By Elijah Joseph C. Tubayan
THE RESULTS of a technical review of the 26 mining sites ordered closed or suspended by the Department of Environment and Natural Resources (DENR) are set to be presented to the inter-agency Mining Industry Coordinating Council (MICC) today.
Finance Undersecretary Bayani H. Agabin said in a mobile phone message yesterday the technical review team will discuss its findings with the MICC, after completing the first phase of the review which involved visits to mine sites, impact areas and host communities.
The review conducted by independent mining experts began in March — a little over a year since then-Environment Secretary Regina Paz L. Lopez ordered the closure of 26 mines over environmental violations.
Mines and Geosciences Bureau (MGB) Director Wilfredo G. Moncano meanwhile said in a phone interview: “We expect that the findings will show that some mining companies who fail and some that have passed their parameters.”
The first phase of the technical review addresses the legal, technical and environmental concerns on mining operations. The second phase, which covers the social and economic aspects of the mining operations, is expected to take another three months.
“From this meeting, the MICC will decide what to do with these findings,” Mr. Moncano said, but added President Rodrigo R. Duterte will make the final decision on the MICC recommendation.
To recall, the MICC in October 2017 recommended the lifting of the Department of Environment and Natural Resources (DENR) order banning open-pit mining — but the President has yet to act upon it.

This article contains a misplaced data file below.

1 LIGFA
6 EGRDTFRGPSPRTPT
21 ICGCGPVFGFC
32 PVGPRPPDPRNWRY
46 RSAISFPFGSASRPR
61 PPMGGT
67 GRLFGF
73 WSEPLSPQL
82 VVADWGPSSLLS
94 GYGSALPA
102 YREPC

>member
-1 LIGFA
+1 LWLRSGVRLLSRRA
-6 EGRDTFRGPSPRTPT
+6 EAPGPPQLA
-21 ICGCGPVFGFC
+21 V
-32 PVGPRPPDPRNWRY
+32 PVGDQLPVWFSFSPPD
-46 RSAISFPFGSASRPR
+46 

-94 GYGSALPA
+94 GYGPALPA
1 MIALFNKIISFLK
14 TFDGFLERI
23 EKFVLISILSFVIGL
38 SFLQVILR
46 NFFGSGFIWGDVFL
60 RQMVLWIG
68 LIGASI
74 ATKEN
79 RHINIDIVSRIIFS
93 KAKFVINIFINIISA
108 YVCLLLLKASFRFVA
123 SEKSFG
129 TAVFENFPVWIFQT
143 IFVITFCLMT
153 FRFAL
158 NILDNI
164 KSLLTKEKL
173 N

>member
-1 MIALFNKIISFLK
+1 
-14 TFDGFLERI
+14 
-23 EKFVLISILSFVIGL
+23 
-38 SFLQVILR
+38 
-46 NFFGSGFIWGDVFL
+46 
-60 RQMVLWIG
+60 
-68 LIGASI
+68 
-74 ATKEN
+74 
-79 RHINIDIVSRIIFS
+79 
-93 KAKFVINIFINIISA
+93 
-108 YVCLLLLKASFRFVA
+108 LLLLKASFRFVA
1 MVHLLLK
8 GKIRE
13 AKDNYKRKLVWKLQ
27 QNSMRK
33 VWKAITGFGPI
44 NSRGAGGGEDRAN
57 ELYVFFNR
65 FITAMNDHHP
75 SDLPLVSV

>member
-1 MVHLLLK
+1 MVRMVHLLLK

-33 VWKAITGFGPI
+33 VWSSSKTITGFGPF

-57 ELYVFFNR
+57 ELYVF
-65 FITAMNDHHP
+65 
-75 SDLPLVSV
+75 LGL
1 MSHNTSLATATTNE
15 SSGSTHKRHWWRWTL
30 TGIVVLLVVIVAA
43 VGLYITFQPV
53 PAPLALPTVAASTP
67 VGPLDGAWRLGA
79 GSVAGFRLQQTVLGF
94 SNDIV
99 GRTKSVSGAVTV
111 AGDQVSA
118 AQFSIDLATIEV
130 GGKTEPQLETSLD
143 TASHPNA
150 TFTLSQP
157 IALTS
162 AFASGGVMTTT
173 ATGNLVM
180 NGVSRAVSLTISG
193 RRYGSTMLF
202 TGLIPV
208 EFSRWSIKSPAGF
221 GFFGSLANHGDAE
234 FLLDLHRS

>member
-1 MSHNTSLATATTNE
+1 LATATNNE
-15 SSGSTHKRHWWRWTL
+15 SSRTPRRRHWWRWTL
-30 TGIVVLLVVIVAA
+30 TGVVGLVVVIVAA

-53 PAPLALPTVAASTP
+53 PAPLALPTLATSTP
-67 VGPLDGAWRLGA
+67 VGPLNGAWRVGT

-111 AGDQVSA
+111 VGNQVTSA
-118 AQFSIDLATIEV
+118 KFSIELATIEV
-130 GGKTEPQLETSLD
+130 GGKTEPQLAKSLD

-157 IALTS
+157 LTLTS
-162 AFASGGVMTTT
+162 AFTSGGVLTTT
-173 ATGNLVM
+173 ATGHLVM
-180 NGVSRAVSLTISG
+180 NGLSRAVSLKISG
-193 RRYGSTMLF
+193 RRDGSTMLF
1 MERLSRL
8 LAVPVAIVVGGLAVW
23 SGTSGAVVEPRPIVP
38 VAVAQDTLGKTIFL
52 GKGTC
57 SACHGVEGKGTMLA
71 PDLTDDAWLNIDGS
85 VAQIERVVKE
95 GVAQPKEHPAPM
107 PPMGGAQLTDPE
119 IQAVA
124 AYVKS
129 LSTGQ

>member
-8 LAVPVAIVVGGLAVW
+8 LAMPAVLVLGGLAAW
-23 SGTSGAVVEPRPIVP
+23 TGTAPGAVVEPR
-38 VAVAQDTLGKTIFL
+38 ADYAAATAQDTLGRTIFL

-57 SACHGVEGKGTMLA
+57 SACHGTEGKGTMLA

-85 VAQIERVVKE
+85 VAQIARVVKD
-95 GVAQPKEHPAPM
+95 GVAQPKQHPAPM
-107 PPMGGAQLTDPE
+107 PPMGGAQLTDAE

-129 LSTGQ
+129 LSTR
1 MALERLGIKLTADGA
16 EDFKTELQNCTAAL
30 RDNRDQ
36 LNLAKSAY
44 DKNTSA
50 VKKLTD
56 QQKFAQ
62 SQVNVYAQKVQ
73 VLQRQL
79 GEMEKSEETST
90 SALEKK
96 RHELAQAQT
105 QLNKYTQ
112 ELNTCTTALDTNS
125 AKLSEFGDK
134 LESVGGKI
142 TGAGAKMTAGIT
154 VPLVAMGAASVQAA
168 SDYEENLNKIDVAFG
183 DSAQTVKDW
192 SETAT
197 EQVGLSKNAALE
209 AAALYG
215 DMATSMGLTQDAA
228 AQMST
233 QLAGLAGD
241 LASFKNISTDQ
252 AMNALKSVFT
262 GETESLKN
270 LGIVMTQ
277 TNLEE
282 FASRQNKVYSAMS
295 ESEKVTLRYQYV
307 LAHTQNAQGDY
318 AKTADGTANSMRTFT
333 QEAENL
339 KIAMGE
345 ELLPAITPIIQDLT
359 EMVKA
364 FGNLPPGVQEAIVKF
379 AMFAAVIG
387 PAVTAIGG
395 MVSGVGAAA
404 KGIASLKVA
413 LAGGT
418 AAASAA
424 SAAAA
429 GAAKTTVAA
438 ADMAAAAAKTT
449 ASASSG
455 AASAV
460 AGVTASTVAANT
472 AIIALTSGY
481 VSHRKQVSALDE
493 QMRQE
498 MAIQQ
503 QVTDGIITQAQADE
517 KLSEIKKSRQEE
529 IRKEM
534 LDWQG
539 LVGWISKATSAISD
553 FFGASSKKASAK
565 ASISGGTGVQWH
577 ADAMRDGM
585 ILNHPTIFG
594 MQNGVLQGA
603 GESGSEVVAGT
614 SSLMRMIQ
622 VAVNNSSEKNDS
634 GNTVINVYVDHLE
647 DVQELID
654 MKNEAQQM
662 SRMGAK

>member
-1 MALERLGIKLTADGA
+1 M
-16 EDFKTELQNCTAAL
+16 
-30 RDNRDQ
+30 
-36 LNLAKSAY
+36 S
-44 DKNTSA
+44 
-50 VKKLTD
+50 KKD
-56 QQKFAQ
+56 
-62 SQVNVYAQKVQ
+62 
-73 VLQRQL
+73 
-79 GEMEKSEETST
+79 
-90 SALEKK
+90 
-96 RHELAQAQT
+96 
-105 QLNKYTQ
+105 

“Upon learning whatever will be the findings, and what will be the penalties, mining companies still have the right to appeal,” Mr. Moncano said.
The review teams visited iron, gold, copper, chromite and nickel mines in the Cordillera Administrative Region, Cagayan Valley, Mindoro, Marinduque, Romblon, Palawan, Central Luzon, Eastern Visayas and the Caraga region.
Chamber of Mines of the Philippines Executive Director Ronaldo S. Recidoro said earlier that he welcomed the independent review initiative, as it will give its mining operations a “fair assessment.”
The MICC, which was created in 2012, is tasked to ensure full enforcement of environmental standards, review the performance of existing mining operations, ensure that mining sites operate inside designated areas, establish mineral reservations, and dispose of mine wastes.
Finance Secretary Carlos G. Dominguez III, who co-chairs the MICC with Environment Secretary Roy A. Cimatu, had previously said he wants the rest of the country’s mines be subjected to an independent audit.